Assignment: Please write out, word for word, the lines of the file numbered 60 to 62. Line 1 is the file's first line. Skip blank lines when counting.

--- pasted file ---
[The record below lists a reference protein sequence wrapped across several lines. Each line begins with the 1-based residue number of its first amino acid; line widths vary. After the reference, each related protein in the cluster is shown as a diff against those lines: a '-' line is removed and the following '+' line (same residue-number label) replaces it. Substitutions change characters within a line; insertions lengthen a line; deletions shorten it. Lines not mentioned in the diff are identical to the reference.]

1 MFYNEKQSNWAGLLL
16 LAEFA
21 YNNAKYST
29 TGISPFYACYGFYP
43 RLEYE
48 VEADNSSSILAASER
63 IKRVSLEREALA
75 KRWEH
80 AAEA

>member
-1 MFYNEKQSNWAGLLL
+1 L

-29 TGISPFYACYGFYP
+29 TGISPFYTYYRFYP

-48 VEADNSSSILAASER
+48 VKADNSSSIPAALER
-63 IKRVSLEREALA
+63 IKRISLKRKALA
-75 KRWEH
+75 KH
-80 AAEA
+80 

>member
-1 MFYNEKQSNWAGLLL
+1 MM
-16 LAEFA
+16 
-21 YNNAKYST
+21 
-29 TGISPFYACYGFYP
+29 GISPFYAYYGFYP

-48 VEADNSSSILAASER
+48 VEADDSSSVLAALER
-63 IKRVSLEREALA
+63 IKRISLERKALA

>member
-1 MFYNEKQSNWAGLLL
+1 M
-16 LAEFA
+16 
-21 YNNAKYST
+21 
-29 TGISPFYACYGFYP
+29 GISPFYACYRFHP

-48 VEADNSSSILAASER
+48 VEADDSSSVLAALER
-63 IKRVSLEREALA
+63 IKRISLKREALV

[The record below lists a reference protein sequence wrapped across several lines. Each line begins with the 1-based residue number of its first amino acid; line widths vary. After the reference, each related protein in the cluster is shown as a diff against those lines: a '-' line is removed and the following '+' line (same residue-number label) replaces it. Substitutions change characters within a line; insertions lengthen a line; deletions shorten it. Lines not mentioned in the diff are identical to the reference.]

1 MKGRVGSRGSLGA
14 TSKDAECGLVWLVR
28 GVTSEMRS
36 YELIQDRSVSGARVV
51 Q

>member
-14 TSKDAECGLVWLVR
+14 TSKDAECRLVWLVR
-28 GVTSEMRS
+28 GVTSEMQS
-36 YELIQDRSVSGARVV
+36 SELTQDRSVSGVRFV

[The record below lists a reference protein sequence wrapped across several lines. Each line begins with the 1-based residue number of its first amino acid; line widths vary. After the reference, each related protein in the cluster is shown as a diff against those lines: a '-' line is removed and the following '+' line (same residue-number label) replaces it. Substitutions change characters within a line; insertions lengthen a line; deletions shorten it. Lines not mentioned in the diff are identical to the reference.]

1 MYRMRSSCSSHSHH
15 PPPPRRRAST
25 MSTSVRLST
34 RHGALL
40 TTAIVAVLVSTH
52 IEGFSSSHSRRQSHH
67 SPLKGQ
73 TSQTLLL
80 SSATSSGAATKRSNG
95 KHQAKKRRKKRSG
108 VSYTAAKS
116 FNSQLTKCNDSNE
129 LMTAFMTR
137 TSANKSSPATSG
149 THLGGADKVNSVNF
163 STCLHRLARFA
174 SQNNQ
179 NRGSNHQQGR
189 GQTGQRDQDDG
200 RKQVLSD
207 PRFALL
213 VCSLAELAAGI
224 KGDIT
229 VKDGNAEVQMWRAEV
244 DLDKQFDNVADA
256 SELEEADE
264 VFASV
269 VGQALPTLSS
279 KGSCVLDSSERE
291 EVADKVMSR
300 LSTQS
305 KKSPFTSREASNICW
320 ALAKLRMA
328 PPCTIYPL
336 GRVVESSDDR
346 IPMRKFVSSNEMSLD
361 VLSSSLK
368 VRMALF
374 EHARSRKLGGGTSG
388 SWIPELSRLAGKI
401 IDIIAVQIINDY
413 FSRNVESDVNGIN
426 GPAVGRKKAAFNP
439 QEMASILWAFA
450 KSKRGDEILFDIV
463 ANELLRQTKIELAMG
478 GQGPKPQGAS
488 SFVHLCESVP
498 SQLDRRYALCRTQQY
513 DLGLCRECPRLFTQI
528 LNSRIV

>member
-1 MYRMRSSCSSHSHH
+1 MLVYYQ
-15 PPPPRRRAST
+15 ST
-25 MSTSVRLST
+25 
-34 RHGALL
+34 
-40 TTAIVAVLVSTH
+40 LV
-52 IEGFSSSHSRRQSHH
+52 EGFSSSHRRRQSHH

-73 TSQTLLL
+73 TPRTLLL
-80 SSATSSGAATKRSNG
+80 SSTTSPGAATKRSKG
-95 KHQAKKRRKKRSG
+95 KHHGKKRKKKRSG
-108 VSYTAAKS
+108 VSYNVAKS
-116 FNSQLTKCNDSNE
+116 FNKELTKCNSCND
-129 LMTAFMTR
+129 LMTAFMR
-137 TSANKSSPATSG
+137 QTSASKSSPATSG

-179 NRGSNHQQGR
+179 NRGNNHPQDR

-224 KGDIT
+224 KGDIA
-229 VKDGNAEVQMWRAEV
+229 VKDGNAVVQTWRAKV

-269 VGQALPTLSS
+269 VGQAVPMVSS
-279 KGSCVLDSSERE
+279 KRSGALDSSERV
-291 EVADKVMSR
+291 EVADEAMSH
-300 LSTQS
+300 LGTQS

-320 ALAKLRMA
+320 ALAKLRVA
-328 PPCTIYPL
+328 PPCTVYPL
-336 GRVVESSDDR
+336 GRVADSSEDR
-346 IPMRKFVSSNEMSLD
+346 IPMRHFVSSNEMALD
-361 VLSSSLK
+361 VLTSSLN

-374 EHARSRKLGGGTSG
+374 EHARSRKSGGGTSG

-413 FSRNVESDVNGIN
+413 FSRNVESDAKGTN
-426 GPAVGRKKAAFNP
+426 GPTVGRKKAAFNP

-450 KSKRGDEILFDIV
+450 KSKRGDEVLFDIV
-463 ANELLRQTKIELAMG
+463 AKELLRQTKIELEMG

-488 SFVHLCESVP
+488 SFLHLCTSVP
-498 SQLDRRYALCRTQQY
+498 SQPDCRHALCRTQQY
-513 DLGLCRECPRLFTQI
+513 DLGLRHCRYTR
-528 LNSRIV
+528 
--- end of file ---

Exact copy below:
+28 GVTSEMQS
-36 YELIQDRSVSGARVV
+36 SELTQDRSVSGVRFV